Friday, August 12, 2022

Homeward bound, by air

Staff Writer | November 30, 2021 1:08 AM

In his music days, Ric Browde produced records. A lot of records, 29 million, for the likes of Joan Jett, Ted Nugent and Poison.

He made a lot of money.

He wanted to do more.

“I woke up and realized I had done nothing to make the world any better,” Browde said Saturday afternoon at the Coeur d’Alene Airport.

He and his wife decided they wanted to do what they loved, which was helping pets.

That was in 2014.

Today, Browde is president and CEO of Wings of Rescue, which this year has conducted about 100 flights and delivered 8,200 pets throughout North America where they have a chance at a new life.

He took off Saturday morning from Fort Worth, Texas in a Embraer 120 Brasilia, a twin-turbo prop, pressurized and temperature-controlled aircraft, on a rescue mission with nearly 100 at-risk dogs.

“As soon as we hit 10,000 feet they’re all asleep. Then when we get down we have 95 dogs asking, ‘Are we there yet?’" said a smiling Browde while wearing a “Let the fur fly” T-shirt and a Wings of Rescue cap.

That flight included Wings of Rescue’s 60,000th pet transported to safety since it was formed in 2012.

About three hours and 1,450 miles later, he landed at the Coeur d’Alene Airport, where volunteers and staff with the Kootenai Humane Society greeted them on a gray, rainy afternoon.

Twenty dogs of different breeds and sizes peered through their kennels. Some barked, some looked around apprehensively and one peed on the floor at KHS as soon as it got there.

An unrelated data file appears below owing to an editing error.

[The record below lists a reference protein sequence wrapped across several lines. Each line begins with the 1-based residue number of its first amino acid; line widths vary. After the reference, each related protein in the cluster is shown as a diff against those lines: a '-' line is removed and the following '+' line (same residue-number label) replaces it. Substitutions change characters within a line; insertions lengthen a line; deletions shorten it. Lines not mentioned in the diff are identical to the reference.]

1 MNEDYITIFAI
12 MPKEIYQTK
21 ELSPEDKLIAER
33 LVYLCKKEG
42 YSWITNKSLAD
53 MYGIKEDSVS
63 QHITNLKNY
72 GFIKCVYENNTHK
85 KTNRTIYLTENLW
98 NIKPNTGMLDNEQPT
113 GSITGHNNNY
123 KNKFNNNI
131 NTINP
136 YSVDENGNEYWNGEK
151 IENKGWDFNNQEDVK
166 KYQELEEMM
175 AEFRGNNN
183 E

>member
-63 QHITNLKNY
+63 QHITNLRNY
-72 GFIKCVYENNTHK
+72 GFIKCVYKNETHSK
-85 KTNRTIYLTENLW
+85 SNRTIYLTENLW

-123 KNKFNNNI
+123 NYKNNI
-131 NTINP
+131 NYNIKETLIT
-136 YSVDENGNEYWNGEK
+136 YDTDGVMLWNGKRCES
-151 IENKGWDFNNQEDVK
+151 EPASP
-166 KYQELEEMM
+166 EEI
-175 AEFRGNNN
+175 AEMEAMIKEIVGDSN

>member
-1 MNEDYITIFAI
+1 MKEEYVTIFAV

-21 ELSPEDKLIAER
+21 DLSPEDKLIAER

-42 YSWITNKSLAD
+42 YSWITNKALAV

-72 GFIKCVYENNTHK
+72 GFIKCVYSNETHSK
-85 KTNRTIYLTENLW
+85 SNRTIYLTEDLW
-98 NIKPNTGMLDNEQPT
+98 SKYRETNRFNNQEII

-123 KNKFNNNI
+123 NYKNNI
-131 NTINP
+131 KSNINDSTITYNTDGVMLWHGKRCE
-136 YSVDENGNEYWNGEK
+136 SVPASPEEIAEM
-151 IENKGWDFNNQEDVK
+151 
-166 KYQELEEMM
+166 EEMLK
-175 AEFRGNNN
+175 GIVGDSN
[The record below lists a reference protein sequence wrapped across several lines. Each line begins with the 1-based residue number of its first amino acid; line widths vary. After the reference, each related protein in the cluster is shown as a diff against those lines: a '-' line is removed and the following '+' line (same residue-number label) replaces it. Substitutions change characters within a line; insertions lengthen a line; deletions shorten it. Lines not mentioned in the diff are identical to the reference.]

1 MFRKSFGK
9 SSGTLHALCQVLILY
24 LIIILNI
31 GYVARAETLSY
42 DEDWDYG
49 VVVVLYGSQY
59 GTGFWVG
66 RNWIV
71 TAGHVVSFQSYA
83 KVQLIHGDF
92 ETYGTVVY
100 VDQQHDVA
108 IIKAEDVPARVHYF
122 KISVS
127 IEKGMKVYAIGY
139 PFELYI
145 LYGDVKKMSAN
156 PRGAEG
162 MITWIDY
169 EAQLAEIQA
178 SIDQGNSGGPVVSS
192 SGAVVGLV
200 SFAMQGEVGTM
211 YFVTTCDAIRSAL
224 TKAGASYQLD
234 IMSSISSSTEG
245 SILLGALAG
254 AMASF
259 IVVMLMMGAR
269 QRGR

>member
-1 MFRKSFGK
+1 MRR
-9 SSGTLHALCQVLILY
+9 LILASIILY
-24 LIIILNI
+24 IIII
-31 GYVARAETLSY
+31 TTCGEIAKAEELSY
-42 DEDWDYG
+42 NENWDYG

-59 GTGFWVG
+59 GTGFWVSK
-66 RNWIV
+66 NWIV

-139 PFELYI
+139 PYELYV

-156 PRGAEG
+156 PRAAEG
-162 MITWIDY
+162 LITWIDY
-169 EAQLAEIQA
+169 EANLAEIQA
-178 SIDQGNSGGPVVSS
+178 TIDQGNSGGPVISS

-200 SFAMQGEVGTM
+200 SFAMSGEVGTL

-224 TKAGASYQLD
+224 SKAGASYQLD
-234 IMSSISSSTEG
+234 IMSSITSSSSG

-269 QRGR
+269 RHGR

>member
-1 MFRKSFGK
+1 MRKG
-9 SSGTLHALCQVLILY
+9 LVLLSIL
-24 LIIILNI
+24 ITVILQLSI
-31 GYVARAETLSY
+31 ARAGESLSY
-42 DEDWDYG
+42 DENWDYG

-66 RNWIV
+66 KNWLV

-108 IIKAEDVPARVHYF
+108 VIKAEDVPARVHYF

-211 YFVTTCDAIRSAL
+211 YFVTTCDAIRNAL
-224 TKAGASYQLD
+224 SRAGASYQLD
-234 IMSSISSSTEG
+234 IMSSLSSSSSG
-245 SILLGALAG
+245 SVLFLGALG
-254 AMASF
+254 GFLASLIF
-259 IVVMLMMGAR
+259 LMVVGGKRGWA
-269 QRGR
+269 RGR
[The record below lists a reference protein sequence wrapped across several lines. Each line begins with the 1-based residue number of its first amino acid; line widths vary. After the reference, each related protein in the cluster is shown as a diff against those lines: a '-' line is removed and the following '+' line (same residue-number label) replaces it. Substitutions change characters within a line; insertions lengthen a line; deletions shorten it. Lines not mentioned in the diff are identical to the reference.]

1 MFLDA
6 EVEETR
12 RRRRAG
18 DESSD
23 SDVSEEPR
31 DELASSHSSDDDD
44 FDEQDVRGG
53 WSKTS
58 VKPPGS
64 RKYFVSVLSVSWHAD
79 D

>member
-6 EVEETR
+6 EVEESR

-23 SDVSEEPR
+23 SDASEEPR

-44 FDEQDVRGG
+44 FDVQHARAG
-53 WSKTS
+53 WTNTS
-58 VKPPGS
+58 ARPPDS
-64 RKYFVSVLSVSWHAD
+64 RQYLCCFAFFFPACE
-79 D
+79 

“When you gotta go, you go gotta go,” joked a volunteer.

Board President Cindy Edington brought family members to help with carrying the dogs from the plane to a truck and van waiting to take them to the shelter.

Grandchildren, a sister, a daughter and brother-in-law were among them.

Edington said they were together for Thanksgiving and decided they could pitch in for the pets.

“We knew there was a flight coming in and I said, ‘Guess what we’re doing to do,’” she said, smiling.

The remaining dogs and cats were flown to Everett, Wash., where they were picked up by the Seattle Humane Society, the NOAH Center of Stanwood, Wash, and the Kitsap Humane Society in Silverdale, Wash.

Browde loves the way North Idaho treats dogs and cats.

“This has to be one of the most progressive communities in the country," he said. "People take care of their pets here.”

KHS has adopted out 1,410 pet so far this year and has a save rate of 95%. It recently broke ground on a new home, expected to be completed by the end of next year. A campaign capital has raised $5.3 million.

Debbie Jeffries, KHS executive director said Wings of Rescue’s first flight with pets for the shelter was January 2014.

All those dogs quickly found homes.

“They were amazed a week or two later we needed more dogs,” Jeffries said.

And they kept coming.

Since, KHS has accepted and found homes for about 5,500 dogs that had been in shelters a long time and were in danger of being put down.

“This is a great shelter to work with,” Browde said.

“Unfortunately, there is still a need,” he added.

The new arrivals will undergo medical checkups and are expected to be ready for adoption this week.



One of the pets that arrived at the Kootenai Humane Society on Saturday via Wings of Rescue is released from its kennel.



Emily Scheer checks on Lady, one of the dogs that arrived at the Kootenai Humane Society on Saturday.



Dogs delivered by Wings of Rescue wait to be released from their kennels at the Kootenai Humane Society on Saturday.



One of new arrivals at the Kootenai Humane Society peeks through the kennel gate on Saturday.



Volunteers Larry Richards and Avery Whaley carry crated dogs that arrived via Wings of Rescue at the Coeur d'Alene Airport to waiting transportation to the Kootenai Humane Society on Saturday.



A dog waits to be off-loaded from a plane at the Coeur d'Alene Airport on Saturday.

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